Pretend you didn't really just pull your fingers out of your ears and stop screaming lalala, even for a moment. Pretend....we are good at this.




Thank you if you made it this far.



posted on May, 17 2011 @ 10:38 PM
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Originally posted by adjensen

Originally posted by dalan.
But after learning about the Roman Council of Nicaea I was blown away. I remember learning that the original books of the Bible were many and varied. Including books such as the Gospel of Thomas, the Book of Enoch, the Gospel of Judas...etc

So the Romans formed their Council of Nicaea and a bunch of high ranking Roman Officers decided what canon would be added into their state-sanctioned "Bible." They saw the Christian religion as an excellent tool of control.


Good grief.

THE COUNCIL OF NICAEA HAD NOTHING TO DO WITH THE BIBLE! What does it take to get that fact through some of the thick heads around here? I can understand people getting confused by the fiction of The Da Vinci Code but, come on. Spend fifteen minutes reading an actual factual accounting of the Council and even the most dimwitted person will realize that it had nothing to do with the Bible.

And, as an aside, the Romans already had a quite effective means of control -- it was called the Roman army, so they had no need of Christianity. You'd be better served to argue that Christianity caused the downfall of Rome. That, at least, required a voluminous work by Augustine (City of God) to refute.



LOL, see what I mean? The Dan Brown lie has reached epic proportions. A simple Encyclopedia check on "First Council of Nicea" would show anyone that the claims that the council had anything to do with the Biblical cannon is blatantly false.



posted on May, 17 2011 @ 10:41 PM
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Let's look at it this way:

Even if the Bible is somehow written by God and somehow everything in the Bible is true.

So what?

People don't HAVE to accept it just like religious people don't accept science.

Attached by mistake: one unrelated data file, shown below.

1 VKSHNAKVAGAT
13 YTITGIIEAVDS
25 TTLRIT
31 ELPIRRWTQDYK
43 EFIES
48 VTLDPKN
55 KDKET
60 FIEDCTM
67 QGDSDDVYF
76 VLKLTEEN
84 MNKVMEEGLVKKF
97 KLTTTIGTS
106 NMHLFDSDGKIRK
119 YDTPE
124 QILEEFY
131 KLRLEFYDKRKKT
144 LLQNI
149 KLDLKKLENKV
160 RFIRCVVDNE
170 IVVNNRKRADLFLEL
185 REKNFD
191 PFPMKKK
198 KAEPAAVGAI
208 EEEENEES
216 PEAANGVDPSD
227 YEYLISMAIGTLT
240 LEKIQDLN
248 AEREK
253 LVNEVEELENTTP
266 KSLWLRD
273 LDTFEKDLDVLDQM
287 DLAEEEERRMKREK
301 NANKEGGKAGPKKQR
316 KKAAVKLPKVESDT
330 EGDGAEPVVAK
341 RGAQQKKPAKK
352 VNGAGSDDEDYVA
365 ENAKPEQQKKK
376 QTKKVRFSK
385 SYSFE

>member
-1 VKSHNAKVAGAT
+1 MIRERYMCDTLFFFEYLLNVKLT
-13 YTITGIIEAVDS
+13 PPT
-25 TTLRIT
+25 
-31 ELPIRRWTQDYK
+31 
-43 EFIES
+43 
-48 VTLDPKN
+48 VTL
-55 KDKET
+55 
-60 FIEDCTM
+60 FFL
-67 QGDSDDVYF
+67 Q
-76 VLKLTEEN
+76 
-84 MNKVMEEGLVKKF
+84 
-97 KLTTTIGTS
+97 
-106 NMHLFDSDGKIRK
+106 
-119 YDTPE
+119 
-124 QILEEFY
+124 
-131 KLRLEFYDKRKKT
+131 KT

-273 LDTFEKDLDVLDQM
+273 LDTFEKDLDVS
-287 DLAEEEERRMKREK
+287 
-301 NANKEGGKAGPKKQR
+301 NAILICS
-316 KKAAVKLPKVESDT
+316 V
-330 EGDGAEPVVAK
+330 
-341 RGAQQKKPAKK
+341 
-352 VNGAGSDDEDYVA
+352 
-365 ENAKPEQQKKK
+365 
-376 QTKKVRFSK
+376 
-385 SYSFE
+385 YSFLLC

I think none of this crap matters anymore.

I don't care about where we came from or what the meaning of life is.

I got school and a job to worry about. I need to keep living and get wealthy before an energy crisis kills us all.



posted on May, 17 2011 @ 10:45 PM
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Originally posted by die_another_day
Let's look at it this way: Even if the Bible is somehow written by God and somehow everything in the Bible is true.

So what?

It was inspired by the word of God, but it was written by the hand of man.

Major flaw in the original poster's opening statement.



posted on May, 17 2011 @ 10:46 PM
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reply to post by adjensen
 



When one is talking about historical facts, a 100 year error is not "valid enough."


LOL!!! That would be similar to let's say, 2,000 years from now people are looking for information of WW II and looking for it amongst information from 1841-1845 A.D. and stating dogmatically that WW II never happened because there was no proof found.



Why is it that the Gnostics are the only group that thinks their texts are older than they are? Even atheists don't date them to the first century! Heck, the FIRST man to mix Gnosticism with Christianity was Justin Martyr and he was born sometime around 100 A.D. The book of Revelation was written in 95 A.D.



posted on May, 17 2011 @ 10:47 PM
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Originally posted by OrphenFire
1. The symbol of Pisces.


You mean ichthus? Nope, pre-dates Constantine.


2. The use of candles in mass.
3. The chanting of prayers.


Candles and chanting are the exclusive content of pagans? Sorry, fail.


4. The prayer to and worship of many icons. (idolatry)


The veneration of icons is predominantly an Eastern Orthodox, not Roman Catholic, phenomenon, and involves neither the prayer to, nor worship of, an icon. If you're going to claim something, at least understand the fundamentals behind it.


5. The obsession with Sunday. (sun worship)


Do you think that the Latin, Greek or Hebrew word for the big old ball in the sky is "sun"?

etc, etc, etc.



posted on May, 17 2011 @ 10:52 PM
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reply to post by adjensen
 



the Revelation of John is viewed by some to be a Jewish apocalyptic text,


Well, that's obvious. After Chapter 4:1 when the church is raptured it's virtually all Jewish in nature on Earth, it's Daniel's 70th week. The Tribulation is the "time of Jacob's trouble".



posted on May, 17 2011 @ 10:53 PM
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reply to post by leejohnbarnes
 



Good topic.